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Afghan officials blame attacks on Haqqani network
KABUL, Afghanistan (AP) — Afghan officials blamed a brazen series of weekend attacks on the Haqqani militant network, saying Monday that fighters captured in the assault claimed they were affiliated with the insurgent faction tied to the Taliban and al Qaeda.
The 18-hour offensive left 36 insurgents and 11 others dead and was the largest in Kabul since insurgents fired on the U.S. Embassy and NATO headquarters last September. That attack also was also blamed on the Haqqani network, which commands the loyalties of an estimated 10,000 fighters and is considered one of the most lethal threats to NATO in Afghanistan.
Afghan Interior Minister Besmillah Mohammadi said one militant arrested during Sunday’s assault on Kabul and three other cities confessed that he was loyal to the Haqqanis. An Afghan intelligence official said three other insurgents detained for allegedly plotting to assassinate one of the nation’s two vice presidents also said they were members of the Haqqani network.
And officials in two provinces said they, too, suspected that attacks in their cities were the work of the Haqqanis.
The Haqqanis, led by JalaluddinHaqqani and his son Sirajuddin, operate primarily in provinces along Afghanistan’s eastern border with Pakistan. NATO spokesman Carsten Jacobson once described the group as a “family clan, a criminal patronage network and a terrorist organization.”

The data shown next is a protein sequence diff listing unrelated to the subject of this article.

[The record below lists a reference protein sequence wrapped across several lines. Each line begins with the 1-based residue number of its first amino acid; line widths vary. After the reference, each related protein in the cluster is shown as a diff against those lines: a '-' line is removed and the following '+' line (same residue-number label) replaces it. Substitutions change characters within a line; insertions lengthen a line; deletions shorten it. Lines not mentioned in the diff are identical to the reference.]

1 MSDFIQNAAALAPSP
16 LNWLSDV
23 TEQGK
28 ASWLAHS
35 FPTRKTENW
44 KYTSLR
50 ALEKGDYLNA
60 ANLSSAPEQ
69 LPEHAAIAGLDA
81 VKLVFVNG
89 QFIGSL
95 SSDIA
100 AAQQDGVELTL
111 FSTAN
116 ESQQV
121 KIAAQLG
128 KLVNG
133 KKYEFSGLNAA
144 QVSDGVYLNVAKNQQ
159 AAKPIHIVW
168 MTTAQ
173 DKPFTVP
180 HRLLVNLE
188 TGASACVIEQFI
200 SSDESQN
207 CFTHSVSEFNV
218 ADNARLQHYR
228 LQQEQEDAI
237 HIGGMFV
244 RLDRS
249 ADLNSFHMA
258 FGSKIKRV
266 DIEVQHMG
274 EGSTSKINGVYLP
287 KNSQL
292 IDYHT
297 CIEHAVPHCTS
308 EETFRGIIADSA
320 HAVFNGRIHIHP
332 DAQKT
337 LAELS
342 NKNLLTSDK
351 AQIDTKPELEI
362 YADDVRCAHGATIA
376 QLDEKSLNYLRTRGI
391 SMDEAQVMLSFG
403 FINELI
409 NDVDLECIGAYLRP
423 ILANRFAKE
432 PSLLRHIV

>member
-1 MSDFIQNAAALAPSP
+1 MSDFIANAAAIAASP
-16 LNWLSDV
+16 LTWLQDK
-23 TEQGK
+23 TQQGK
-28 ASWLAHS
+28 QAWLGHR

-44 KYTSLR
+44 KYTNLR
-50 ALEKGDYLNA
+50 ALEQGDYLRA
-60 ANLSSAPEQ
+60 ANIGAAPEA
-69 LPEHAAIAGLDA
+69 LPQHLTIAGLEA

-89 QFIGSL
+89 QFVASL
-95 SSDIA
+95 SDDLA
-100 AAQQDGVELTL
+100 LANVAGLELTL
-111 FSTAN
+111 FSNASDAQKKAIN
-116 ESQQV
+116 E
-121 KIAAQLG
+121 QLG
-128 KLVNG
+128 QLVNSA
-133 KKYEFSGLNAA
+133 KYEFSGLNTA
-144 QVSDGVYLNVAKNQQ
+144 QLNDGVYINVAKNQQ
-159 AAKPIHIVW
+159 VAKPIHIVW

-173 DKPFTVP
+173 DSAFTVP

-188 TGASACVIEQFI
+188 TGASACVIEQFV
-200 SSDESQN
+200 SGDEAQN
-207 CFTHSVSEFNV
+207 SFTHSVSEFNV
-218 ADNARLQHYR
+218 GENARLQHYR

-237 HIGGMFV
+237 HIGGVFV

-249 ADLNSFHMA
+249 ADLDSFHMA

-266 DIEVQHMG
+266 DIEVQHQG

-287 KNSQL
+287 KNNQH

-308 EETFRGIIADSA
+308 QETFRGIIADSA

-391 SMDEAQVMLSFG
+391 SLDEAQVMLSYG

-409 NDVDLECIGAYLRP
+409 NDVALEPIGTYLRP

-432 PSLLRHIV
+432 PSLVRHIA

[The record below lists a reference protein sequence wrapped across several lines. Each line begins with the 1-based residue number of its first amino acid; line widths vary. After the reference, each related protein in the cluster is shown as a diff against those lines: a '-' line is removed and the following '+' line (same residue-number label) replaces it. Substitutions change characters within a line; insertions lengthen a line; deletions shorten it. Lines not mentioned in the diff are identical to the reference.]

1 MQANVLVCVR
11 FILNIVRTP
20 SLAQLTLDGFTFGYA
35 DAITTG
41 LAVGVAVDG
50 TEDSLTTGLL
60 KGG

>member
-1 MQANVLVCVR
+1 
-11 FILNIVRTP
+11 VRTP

In October, U.S. NavyAdm. Mike Mullen, then the chairman of the Joint Chiefs of Staff, said the Haqqanis act as a “veritable arm” of the Pakistani intelligence agency — an accusation Islamabad denied. Adm. Mullen accused the network of staging the Sept. 13 attack on the U.S. Embassy and NATO headquarters, as well as a truck bombing that wounded 77 American soldiers in Wardak province.
During the series of attacks that continued into Monday morning, eight policemen and three civilians were killed along with 36 insurgents, Mr. Mohammadi said.
“One of the terrorists who has been arrested in Jalalabad has confessed that they were trained and equipped outside of our borders,” Mr. Mohammadi told a news conference. “He has confessed that they were in one of the branches of the Haqqani network. We have his confession.”
Lutfullah Mashal, a spokesman for the Afghan intelligence service, said two suicide bombers and another insurgent arrested on Sunday on the west side of Kabul had confessed to being members of the Haqqani network. He said the three are suspected of plotting to kill Vice President Karim Khalili.
Apart from Kabul, the eastern capitals of Paktia, Logar and Nangarhar provinces also came under attack Sunday as suicide bombers tried to storm a NATO base, an airport and police installations there.
Abdul Rahman Mangal, deputy governor of Paktia province, said local intelligence agents blamed Haqqani for the attack in Gardez, the provincial capital.
“There’s nobody else who could have done it,” Mr. Mangal said. “Our intelligence department told us that the Haqqani network is behind this attack. The Haqqanis are close to Miram Shah (Pakistan), and from there they can easily come to Paktia province.”
Gen. Ghulam Sakhi Roogh Lawanay, police chief in Logar province, said investigators also were convinced that the Haqqani network orchestrated the attack in Logar.
“We found mobile phones and documents and the telephone numbers showed that there was contact between a remote area in Afghanistan and the Pakistani side of the border,” he said. “The Haqqani network was behind the attack.”
Still, Afghan officials may have political motivations for pointing the finger at Haqqani.
By Tom Fitton
New photos confirm the attack's coordination and its cover-up
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